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10 Things You Should Know About VR Streaming

VR streaming services

All the projections and surveys suggest that VR adoption is on the verge of acceleration. Much of that will be down to the impact that VR streaming will have on consumers. 


Here are 10 things you need to know about the impact of VR streaming and its potential appeal.

1. It’s still relatively new

When in partnership with TF1 and several technology partners, we live streamed the France vs Russia friendly soccer match in Ultra HD VR on March 29 last year, it was a world’s first. No sports event had ever been seen that way before. 

VR Streaming - sports

2. The demand is there already

Sales figures for 2016 are still being analysed, but it is estimated that anywhere between 1.5 and 7 million dedicated VR headsets (Sony Playstation VR, Oculus, HTC Vive etc) were sold in 2016. Meanwhile, at CES 2017 Samsung confirmed that there are over 5 million Gear VR headsets in use globally.


VR Streaming - Samsung Gear VR
Samsung Gear VR - 5m units worldwide and counting


3. The delivery infrastructure is also there already

YouTube introduced 360 degree live streaming in April 2016, while Twitter’s Periscope 360 live streaming service launched in December. Facebook Live 360 is rolling out through 2017.

Discover how to deliver premium video experiences and fulfil the VR360 promise

4. The potential audience is massive already too

YouTube’s most watched 360-degree video has had over 53 million views and counting.

5. Virtual Reality vs. 360-degree video

Though the phrases tend to be used interchangeably, there is a difference between Virtual Reality and 360-degree video, in that VR technically includes 3D CGI elements.

6. Amount of cameras

The amount of cameras capable of capturing 360-degree video is exploding all the time.  Mirroring other sectors of the camera industry, it stretches from the €40,000 Nokia Ozo at the high-end broadcast section of the market, to the €180 consumer-oriented LG 360 Cam.

 VR Streaming - Ozo at Obama

A Nokia Ozo in situ at Barak Obama's farewell address

7. VR streaming workflow

The VR streaming workflow has some important differences from that of conventional 2D media, in that more attention needs to be paid to the directionality of the audio. As images are captured from a number of cameras pointing in different directions, there is an additional stitching process that needs to occur before encoding and delivery.

8. VR streaming events

Following our pioneering test last year, the amount of VR streaming events going live is ramping up enormously. Olympic Broadcasting Services delivered 85 hours of live VR content alone to a total of 14 Rights Holding Broadcaster organisations, representing 31 territories.The NBA announced in October that it will produce one game a week in the format. The amount of sports organisations investigating the technology is rising all the time and includes the likes of NASCAR, the NFL, and UEFA.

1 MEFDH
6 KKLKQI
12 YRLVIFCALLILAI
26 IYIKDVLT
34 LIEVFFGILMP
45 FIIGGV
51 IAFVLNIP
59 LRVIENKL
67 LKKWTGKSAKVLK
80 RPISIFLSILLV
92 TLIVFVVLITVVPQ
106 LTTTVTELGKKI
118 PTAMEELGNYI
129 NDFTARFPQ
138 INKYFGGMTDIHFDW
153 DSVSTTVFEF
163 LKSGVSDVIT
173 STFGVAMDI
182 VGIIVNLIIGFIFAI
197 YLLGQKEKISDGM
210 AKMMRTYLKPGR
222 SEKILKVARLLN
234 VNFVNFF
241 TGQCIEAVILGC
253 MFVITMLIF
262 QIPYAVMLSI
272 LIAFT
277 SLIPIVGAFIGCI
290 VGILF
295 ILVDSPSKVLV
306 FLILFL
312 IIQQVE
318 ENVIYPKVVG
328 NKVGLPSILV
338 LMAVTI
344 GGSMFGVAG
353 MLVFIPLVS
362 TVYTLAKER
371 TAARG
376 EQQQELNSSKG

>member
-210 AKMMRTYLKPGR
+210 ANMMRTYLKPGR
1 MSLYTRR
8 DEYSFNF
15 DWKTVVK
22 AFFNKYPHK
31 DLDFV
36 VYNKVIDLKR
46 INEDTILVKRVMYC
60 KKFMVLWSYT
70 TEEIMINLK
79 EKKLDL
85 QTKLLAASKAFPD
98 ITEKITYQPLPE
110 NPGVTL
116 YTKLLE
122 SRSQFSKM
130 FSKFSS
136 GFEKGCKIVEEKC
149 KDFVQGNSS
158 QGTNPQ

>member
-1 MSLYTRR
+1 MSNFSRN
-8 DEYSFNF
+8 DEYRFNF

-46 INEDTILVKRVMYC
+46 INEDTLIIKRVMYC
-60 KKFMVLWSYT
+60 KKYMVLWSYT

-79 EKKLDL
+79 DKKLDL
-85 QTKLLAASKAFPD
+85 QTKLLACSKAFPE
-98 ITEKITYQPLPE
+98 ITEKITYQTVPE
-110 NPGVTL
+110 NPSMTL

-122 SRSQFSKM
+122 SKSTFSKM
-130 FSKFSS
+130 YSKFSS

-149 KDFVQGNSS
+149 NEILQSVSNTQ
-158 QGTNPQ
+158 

VR Streaming - OBS
OBS streamed 85 hours of live VR coverage from Rio 2016.


9. Big-ticket live events

It’s not just sports either, as other tent-pole, big-ticket live events are also being cued up for coverage. USA Today live streamed Donald Trump’s inauguration as US President as the first live stream event featured on its VRtually There channel.

10. Quality counts

A good quality 360-degree video will typically be encoded at around 20-30Mbps using the H.264 codec. That means that maintaining the feeling of immersion over current networks requires clever technology, such as the Tiledmedia VR Streaming technology we utilise in our end to end VR streaming solution. This concentrates on providing high quality video in the user’s field of view, and not the whole 360-degree image. This allows quality to be maintained over much lower bandwidths.

To find out more about VR streaming and how we can help you conquer the still significant challenges inherent in producing a reliable, robust and high quality stream, read more VO's secure video player

Andy Stout

Andy Stout is a broadcast and technology journalist, who, over longer than he cares to think about, has written for most of the major publications in the industry. He is fascinated by technology and its evolving impact on society, and enjoys bringing an eclectic viewpoint to the Viaccess-Orca blog. He was awarded a First Class BSc from the Open University and lives with his family in Northern Ireland.
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